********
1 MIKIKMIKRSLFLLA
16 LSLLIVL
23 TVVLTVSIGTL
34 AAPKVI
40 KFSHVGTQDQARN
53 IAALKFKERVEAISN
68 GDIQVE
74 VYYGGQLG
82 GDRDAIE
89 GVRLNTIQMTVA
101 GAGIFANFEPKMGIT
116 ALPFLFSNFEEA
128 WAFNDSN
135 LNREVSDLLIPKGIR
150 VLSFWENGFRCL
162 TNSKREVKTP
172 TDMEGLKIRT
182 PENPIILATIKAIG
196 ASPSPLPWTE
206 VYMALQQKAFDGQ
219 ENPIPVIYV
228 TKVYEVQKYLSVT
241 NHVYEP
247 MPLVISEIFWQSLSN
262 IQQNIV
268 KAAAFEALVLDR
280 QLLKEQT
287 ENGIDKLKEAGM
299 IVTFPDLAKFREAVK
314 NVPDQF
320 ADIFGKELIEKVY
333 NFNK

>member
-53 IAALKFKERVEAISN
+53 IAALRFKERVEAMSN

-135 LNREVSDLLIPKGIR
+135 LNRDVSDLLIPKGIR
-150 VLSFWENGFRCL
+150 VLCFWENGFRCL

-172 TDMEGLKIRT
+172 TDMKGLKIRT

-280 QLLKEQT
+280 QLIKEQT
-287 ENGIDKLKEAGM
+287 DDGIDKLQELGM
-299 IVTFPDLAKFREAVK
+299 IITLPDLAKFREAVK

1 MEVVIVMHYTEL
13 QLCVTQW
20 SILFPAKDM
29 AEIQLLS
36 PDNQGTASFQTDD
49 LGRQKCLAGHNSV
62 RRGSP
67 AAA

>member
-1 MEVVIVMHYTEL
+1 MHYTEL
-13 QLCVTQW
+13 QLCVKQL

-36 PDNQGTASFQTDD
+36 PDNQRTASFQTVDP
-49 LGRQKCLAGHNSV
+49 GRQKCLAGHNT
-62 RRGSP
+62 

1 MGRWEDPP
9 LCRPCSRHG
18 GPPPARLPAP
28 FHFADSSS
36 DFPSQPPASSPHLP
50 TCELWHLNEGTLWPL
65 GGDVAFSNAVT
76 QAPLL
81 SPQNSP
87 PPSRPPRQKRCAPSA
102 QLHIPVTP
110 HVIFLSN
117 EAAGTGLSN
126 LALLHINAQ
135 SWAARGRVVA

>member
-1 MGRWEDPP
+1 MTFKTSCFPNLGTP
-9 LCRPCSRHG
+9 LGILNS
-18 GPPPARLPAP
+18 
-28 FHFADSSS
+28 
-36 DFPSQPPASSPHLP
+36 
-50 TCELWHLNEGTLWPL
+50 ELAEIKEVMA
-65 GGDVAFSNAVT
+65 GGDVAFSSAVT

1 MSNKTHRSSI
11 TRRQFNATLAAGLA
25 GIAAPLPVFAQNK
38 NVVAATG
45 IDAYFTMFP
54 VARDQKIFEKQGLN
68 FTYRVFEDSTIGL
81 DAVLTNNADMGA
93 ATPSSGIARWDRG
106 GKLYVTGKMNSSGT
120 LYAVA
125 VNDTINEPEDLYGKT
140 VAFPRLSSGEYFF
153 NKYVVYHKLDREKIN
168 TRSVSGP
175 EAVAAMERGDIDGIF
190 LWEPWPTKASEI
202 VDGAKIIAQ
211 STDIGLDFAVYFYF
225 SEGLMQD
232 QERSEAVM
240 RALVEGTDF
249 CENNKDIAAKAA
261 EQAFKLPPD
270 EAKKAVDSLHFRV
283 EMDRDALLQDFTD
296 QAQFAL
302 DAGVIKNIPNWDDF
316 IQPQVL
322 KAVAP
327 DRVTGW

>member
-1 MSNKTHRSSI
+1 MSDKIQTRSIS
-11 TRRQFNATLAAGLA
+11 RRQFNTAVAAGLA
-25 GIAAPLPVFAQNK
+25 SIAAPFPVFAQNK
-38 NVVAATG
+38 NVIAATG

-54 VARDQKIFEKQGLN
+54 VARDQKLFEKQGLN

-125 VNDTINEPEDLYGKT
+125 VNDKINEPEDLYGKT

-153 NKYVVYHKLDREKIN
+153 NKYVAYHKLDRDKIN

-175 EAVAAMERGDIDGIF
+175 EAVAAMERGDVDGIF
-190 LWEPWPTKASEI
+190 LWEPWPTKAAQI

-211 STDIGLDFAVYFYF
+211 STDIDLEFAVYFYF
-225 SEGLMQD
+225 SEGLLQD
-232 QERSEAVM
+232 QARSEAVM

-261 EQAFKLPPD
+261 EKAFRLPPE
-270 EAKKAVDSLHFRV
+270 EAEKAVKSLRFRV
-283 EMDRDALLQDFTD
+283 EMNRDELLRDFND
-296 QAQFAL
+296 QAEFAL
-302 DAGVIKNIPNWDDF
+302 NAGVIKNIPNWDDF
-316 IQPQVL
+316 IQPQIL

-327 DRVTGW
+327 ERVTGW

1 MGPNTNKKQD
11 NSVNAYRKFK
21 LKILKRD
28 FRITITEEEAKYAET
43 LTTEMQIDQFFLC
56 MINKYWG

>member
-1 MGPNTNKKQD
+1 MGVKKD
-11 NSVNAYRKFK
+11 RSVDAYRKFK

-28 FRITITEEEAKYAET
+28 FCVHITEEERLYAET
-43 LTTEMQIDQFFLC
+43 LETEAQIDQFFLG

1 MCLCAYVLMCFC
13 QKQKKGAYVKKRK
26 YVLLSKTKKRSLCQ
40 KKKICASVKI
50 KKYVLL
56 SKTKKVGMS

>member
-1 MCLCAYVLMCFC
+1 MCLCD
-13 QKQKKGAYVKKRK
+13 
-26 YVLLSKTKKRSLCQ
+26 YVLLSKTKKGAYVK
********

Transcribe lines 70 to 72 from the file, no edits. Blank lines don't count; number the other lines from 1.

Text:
28 FHFADSSS
36 DFPSQPPASSPHLP
50 TCELWHLNEGTLWPL